Chef Marcus Samuelsson is known for his highly acclaimed Aquavit restaurant in New York City, which has been serving top-level contemporary Swedish cuisine for more than twenty years. We're happy to report that his first venture in Japan measures up to that same impressive standard. The cooking is superb - fresh, inspired and provocative. And Aquavit's modern Scandinavian outlook adds a welcome note of culinary diversity to the French- and Italian-dominated top ranks of Tokyo's international restaurant scene.
The dining room is bright and energetic, hung with artwork and decorated in a fusion of contemporary Japanese and Scandinavian styles. The sleek design is warmed by homey touches like the antique peppermills on the tables and the grove of newly planted trees in the pocket garden in back. Aquavit's setting is also a cut above the typical-for-Tokyo office building or shopping mall; after your meal you emerge onto an attractive little plaza with a fountain, overlooked by a fashionable Aoyama flower shop.
One of the unique charms of Aquavit New York has been recreated here - a large menu of home-made aquavits, in surprising flavors like horseradish and pear-vanilla-black pepper (two of our favorites). They make a refreshing aperitif, either at your table or in the stylish bar-lounge area. Thrill-seekers can try the offbeat aquavit-based cocktails like the Aquapolitan or the Spicy Mango Martini.
The starter menu gets things going with enticing flavor combinations like venison carpaccio with cheese, celery root, radish and black truffle; and foie gras ganache with cured and dried duck and apple compote. In a nod to Swedish tradition, there's a four-herring assortment which includes vodka-lime and curry-apple variations along with boiled potatoes and cheese, and what the menu refers to as "necessary accessories" - an ice-cold shot of aquavit and a glass of beer.
First-timers might go with the smorgasbord starter - ours was a big square plate topped by a grid of nine different appetizers in bite-size portions. Even before the starters, our palates were properly awakened by a deliciously creamy potato-leek-anchovy soup, just salty enough to activate the taste buds, and a tiny amuse of cheese flan and salmon with a dot of smoked egg yolk. Excellent potato bread and crispbread are served with herb-flavored butter.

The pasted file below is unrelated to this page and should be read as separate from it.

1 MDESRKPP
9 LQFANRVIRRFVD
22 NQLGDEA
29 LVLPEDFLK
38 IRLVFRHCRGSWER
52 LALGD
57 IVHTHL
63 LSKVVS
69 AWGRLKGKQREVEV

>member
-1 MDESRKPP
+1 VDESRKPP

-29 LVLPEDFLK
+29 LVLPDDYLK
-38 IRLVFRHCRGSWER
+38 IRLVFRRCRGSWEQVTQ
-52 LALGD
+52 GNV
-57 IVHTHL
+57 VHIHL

The main dishes tend toward multi-element assemblages with a balance of complementary flavors and textures. For example a succulent seared duck breast was paired with a marvelously crisp confit - the thigh meat lightly accented with tarragon and playfully shaped into a cube - and served alongside soft parley spaetzel. Then there was the roast lamb - tender, flavorful top-quality meat cooked to perfection - paired with a spice-infused ragout of lamb wrapped in crunchy kohlrabi. From the fish side of the menu we can recommend the richly flavored hot-smoked trout, served in apple-horseradish broth with celery-root puree and mushrooms.
The fresh and inspired flavor combinations continue through dessert. Aquavit's Swedish pancakes are perhaps the most entertaining - you assemble them yourself with dollops of whipped cream, ginger confit and raspberries. Then there's the "Arctic Circle" (goat cheese parfait with cassis sorbet), and a rich, brownie-like chocolate-custard cake with salty caramel ice cream and diced cherries. Unfortunately they didn't have herb tea on the menu (but that was really our only complaint). They do, however, have after-dinner-style aquavits in flavors like pineapple-basil.
The extensive wine list covers the globe, with Burgundy, Bordeaux and California well represented; you can find a decent number of bottles under Y10,000, but many more in the next-higher price bracket. The dinnertime prix-fixe menu is three courses for Y6800, and a special Chef's menu for Y9250 (+ 10%sc). Lunches are Y1500-4500, and they include Samuelsson's interpretations of more traditional Swedish dishes like Toast Skagen (shrimp-salad sandwich), Beef Rydberg and Swedish meatballs. [Prices updated June 2009.]
by Robb Satterwhite
This book will introduce you to more than twenty of Japan's favorite specialty foods that are less well known abroad, along with a guide to the best places in Tokyo to try them and expert tips on what to order. From Bento.com.